Part III: Starved for Justice
September 15th will mark the seventh anniversary of Wall Street giant Lehman Brothers going into bankruptcy, which precipitated the Great Recession that lingers on today - it remains the largest bankruptcy in U.S. history. To date, no executives have faced prosecution for the widespread mortgage fraud that fueled the bubble. People around the world crave justice.
William K. Black, now a professor of law at the University of Missouri at Kansas City, is a former bank regulator who played an integral role in throwing a number of high-level executives in jail for white-collar crimes during the savings and loan crisis in the 1980s. In an interview with Moyers and Company, Mr. Black stated...
"The savings and loan debacle was one-seventieth the size of the current crisis, both in terms of losses and the amount of fraud. In that crisis, the savings and loan regulators made over 30,000 criminal referrals, and this produced over 1,000 felony convictions in cases designated as "major" by the Department of Justice. But even that understates the degree of prioritization, because we, the regulators, worked very closely with the FBI and the Justice Department to create a list of the top 100 -- the 100 worst fraud schemes. They involved roughly 300 savings and loans and 600 individuals, and virtually all of those people were prosecuted. We had a 90 percent conviction rate, which is the greatest success against elite white-collar crime (in terms of prosecution) in history.
In the current crisis, that same agency, the Office of Thrift Supervision, which was supposed to regulate, among others, Countrywide, Washington Mutual and IndyMac -- which collectively made hundreds of thousands of fraudulent mortgage loans -- made zero criminal referrals. The Office of the Comptroller of the Currency, which is supposed to regulate the largest national banks, made zero criminal referrals. The Federal Reserve appears to have made zero criminal referrals; it made three about discrimination. And the FDIC was smart enough to refuse to answer the question, but nobody thinks they made any material number of criminal referrals [either]."
Instead of prosecuting those responsible for fraud, market manipulation and insider trading on a massive scale, the Obama administration has instead prosecuted or otherwise retaliated against those whistleblowers brave enough to expose them. "So at the peak of the savings and loans crisis -- again, one-seventieth the size of this crisis -- of those 2,300 total FBI agents, 1,000 of them were working on just one industry, the savings and loan industry, to produce that incredible wave of success that we had, says Mr. Black. As recently as fiscal year 2007, there were only 120 FBI agents assigned to mortgage fraud, and that's despite the fact that the FBI itself, in September 2004, warned that there was an epidemic of mortgage fraud -- 'epidemic' was their word -- and predicted that it would cause a financial crisis -- 'crisis' was their word -- unless it was stopped."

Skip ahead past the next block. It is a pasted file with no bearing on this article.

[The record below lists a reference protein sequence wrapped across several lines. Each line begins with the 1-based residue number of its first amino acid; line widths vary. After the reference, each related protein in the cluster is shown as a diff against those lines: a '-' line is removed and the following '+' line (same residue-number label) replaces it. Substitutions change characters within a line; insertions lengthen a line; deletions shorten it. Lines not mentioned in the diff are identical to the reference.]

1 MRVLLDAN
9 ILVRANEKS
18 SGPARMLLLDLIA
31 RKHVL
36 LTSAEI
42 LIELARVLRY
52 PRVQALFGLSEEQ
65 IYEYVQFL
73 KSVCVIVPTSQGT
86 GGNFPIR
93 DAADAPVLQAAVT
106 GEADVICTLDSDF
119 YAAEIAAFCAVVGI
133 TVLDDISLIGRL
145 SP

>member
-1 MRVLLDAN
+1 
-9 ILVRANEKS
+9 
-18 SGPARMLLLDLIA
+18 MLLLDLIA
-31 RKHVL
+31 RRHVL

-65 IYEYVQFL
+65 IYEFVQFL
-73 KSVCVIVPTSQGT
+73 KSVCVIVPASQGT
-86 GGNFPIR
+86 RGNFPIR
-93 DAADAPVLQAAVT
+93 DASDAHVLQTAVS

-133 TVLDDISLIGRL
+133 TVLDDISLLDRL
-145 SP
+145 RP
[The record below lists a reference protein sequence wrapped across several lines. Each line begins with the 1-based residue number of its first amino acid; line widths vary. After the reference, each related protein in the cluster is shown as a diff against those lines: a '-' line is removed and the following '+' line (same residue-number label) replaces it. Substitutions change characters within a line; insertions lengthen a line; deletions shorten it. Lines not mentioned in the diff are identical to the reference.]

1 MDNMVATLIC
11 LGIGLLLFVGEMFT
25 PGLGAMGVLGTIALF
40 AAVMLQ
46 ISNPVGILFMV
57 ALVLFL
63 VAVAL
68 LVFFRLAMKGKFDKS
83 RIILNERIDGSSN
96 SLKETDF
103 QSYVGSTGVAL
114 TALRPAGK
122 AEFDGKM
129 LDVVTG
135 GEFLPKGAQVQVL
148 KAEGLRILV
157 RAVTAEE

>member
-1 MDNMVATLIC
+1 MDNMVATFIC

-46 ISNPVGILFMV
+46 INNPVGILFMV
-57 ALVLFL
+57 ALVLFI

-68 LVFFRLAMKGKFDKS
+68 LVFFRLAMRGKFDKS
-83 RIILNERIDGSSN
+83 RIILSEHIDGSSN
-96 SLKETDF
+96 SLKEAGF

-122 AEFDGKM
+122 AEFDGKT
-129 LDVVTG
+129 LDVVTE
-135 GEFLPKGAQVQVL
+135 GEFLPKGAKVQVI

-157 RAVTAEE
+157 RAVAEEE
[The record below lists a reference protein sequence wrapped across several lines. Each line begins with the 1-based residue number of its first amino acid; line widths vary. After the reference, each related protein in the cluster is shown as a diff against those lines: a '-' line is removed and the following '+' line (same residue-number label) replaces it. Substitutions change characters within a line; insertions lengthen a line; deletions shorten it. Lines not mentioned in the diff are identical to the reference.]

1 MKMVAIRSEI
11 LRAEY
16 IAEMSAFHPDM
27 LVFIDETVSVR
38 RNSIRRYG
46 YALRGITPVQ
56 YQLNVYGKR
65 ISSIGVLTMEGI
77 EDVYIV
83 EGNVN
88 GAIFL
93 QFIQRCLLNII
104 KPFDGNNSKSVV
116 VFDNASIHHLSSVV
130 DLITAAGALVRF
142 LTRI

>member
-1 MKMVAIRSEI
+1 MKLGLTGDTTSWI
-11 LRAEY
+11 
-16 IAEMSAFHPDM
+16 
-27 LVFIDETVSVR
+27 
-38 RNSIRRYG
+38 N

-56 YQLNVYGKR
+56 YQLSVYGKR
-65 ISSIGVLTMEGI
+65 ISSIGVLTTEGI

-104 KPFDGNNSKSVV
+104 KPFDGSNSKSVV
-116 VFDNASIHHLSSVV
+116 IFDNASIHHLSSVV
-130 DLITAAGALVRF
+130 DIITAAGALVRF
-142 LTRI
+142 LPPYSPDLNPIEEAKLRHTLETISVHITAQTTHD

Is America still distinguished by the "Rule of Law" or by the absence of it? The reversal of my overwhelming jury verdict answers the question conclusively. In my absence, with no court reporter and no new evidence, my jury verdict (called "overwhelming" by the trial judge) was reversed twenty-six months later in a move that simply ignored local, state and federal law. I would offer that with the wink and a nod to collusion by all these once-trusted institutions, the little-guy doesn't have a chance at beating these "too-big-to-fail" banks. Not a chance, no matter how weak the bank's case or how strong the "whistleblower's" case." The powers that be are creating a culture that allows criminality, blurs transparency, ignores Federal, State and Constitutional laws and guarantees a lawless "wild-west" environment in which to operate.
Perjury, witness tampering and obstruction of justice go unpunished as do securities fraud, insider trading and market manipulation. Instead, good behavior is punished while corruption is rewarded. How is this possible in this country? The institutions set up to protect us and punish wrongdoers have, instead, protected wrongdoers and punished us. The world is waiting for the corrupt, malfeasant CEOs who contributed to the global recession to be punished. Until this happens, both the health of the markets and the integrity of the U.S. judicial system remain in question. AG Lynch, this is a golden opportunity to work, as you just said, for the protection of both the needs of victims and the rights of all.
Michael G. Winston
Former Enterprise Chief Leadership Officer, Countrywide Financial Corporation
...and Countrywide Whistleblower